Donkeys being killed for their skins in Kenya: this must stop

You mightn’t think of donkey skin being a medical product, and indeed, there is no proven medically effective ingredient. However, in traditional Chinese medicine, donkey skin is used to make a therapy called “ejiao”, and as a result of the demand for this, thousands of donkeys are slaughtered every year for their skins in Kenya, then exported to China. There is no reasonable rationale for this, and donkeys, along with donkey owners, suffer as a consequence.

In February 2020 the Kenyan Government announced a ban on the killing of donkeys for their skins, but after slaughterhouses demanded a review, and following a year-long battle in the courts, the ban was lifted on 5 May 2021.

Two charities, Brooke and the Donkey Sanctuary, are working hard to have this ban reinstated.

Dr Raphael Kinoti, Regional Director at Brooke East Africa said: “This is a massive blow for donkeys, animal welfare, and especially for the hardworking people who rely on donkeys to earn a living and provide for their families. This trade has had a horrific impact on them, with donkeys being stolen and sold to these slaughterhouses.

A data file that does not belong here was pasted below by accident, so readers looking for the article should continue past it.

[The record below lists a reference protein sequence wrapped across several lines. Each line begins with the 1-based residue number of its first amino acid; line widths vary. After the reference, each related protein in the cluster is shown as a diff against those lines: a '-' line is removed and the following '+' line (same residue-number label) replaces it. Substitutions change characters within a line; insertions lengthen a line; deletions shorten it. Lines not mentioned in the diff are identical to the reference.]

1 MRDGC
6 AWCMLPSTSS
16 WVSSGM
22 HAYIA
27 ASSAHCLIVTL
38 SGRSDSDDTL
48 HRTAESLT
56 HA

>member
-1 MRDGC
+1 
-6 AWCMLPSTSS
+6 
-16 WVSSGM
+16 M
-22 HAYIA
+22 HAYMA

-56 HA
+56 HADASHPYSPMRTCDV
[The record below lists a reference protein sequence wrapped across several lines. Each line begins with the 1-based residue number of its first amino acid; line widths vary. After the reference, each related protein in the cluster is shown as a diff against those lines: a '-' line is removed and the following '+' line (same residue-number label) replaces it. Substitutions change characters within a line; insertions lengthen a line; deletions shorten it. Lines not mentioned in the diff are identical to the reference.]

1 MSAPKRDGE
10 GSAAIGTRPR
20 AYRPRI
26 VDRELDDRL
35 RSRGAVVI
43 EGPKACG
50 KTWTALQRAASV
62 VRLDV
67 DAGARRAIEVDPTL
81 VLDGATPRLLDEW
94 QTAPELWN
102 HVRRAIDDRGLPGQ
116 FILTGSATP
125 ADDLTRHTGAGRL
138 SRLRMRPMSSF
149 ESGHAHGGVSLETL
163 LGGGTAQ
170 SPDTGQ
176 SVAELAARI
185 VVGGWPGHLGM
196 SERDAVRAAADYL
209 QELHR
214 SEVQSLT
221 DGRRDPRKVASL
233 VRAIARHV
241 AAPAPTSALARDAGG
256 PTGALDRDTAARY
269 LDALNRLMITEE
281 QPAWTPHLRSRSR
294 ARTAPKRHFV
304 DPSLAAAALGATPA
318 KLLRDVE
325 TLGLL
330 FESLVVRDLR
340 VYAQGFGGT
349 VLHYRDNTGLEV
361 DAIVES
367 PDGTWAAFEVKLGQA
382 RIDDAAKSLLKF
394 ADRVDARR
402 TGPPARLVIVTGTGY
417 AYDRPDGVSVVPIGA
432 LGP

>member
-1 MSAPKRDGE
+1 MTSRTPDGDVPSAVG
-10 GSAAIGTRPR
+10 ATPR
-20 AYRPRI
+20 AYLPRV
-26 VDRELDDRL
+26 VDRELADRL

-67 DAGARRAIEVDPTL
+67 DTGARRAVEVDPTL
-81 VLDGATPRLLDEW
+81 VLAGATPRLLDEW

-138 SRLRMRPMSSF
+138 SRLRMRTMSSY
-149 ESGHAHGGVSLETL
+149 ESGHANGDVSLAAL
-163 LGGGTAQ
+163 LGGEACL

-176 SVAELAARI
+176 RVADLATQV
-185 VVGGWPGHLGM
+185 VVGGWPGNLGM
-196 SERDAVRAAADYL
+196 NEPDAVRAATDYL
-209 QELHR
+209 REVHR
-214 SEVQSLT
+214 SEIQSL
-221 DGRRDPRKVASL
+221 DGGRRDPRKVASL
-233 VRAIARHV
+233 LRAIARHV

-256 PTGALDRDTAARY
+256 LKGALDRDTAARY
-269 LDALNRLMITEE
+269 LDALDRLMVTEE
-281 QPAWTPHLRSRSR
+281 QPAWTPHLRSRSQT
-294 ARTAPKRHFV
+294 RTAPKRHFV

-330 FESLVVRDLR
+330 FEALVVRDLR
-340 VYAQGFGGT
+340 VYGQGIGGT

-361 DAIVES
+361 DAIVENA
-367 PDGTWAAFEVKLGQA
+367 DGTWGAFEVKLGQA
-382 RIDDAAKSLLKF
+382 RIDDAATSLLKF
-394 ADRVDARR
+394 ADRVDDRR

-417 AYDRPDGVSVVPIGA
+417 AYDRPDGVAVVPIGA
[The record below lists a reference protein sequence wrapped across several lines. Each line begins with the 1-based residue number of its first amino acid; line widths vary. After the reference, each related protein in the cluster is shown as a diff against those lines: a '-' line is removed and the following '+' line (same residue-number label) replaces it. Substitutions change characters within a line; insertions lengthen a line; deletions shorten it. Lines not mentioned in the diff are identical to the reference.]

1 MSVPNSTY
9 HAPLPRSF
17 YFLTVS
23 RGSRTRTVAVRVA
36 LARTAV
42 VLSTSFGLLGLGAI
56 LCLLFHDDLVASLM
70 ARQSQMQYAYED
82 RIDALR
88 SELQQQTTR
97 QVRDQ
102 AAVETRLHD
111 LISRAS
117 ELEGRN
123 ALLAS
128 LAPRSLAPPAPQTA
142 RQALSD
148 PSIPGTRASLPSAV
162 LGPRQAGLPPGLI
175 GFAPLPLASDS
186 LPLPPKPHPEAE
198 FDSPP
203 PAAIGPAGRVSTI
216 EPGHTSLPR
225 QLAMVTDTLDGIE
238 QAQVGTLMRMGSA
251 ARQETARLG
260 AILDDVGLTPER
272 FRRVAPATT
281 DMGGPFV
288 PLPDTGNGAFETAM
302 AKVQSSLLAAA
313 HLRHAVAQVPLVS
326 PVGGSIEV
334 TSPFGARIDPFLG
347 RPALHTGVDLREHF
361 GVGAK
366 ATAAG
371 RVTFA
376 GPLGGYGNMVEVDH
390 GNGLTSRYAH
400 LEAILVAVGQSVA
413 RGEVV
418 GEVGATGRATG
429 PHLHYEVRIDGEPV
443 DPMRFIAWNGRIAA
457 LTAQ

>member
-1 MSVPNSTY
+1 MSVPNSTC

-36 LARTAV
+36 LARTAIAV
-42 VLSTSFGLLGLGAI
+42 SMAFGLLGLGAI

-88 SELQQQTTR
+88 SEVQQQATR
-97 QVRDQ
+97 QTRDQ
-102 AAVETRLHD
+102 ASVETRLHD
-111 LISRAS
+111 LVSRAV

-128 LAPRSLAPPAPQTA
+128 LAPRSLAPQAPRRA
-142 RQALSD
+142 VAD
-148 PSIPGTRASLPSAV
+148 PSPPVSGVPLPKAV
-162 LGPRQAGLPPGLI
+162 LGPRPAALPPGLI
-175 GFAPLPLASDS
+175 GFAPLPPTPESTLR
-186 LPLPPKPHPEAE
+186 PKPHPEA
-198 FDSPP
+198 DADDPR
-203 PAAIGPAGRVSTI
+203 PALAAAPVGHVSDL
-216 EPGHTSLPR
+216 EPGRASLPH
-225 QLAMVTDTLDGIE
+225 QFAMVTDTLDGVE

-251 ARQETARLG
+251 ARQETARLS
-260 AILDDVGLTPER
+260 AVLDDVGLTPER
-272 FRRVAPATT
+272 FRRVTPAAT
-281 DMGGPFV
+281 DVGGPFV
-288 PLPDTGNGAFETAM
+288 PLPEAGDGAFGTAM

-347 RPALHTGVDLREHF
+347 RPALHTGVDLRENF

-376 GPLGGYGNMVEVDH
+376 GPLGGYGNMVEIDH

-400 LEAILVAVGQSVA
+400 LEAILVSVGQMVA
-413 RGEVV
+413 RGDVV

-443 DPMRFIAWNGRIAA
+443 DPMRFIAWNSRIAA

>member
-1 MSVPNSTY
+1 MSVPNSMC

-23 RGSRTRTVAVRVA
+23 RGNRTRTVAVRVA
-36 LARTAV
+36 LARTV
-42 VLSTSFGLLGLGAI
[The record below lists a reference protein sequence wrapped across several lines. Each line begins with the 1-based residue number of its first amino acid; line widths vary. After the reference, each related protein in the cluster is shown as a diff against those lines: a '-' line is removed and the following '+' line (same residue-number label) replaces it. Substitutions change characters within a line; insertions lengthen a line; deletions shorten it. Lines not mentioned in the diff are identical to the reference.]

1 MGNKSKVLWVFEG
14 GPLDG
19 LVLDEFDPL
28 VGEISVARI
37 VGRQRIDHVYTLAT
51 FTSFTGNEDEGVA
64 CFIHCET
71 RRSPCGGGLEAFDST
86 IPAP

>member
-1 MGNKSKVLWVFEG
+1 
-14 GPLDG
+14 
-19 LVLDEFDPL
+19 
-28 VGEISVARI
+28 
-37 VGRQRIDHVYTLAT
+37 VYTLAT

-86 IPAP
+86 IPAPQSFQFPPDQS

The ban on donkey slaughter, announced in February 2020, was a direct response to the pleas of donkey owning communities, and we’re disappointed that the court has found in favour of slaughterhouses.”

Ian Cawsey, Director of Advocacy at The Donkey Sanctuary said: “We were very disappointed that the Kenyan court overturned the decision of their government to end donkey slaughter. We hope the government will remain resolved to finding a way to deliver their decision.Donkeys slaughtered for their skin is an unnecessary and unsustainable trade that has bad outcomes for donkeys and the communities they are an integral part of. We will continue to support local donkey owners so donkeys in Kenya are protected and safe from the skin trade.”

Donkey-owning communities have already started protesting across the country, and will now regroup to agree actions they will take to tackle the issue following this ruling. Brooke and The Donkey Sanctuary will continue to campaign, even harder now, with local donkey owner groups, for the ban.

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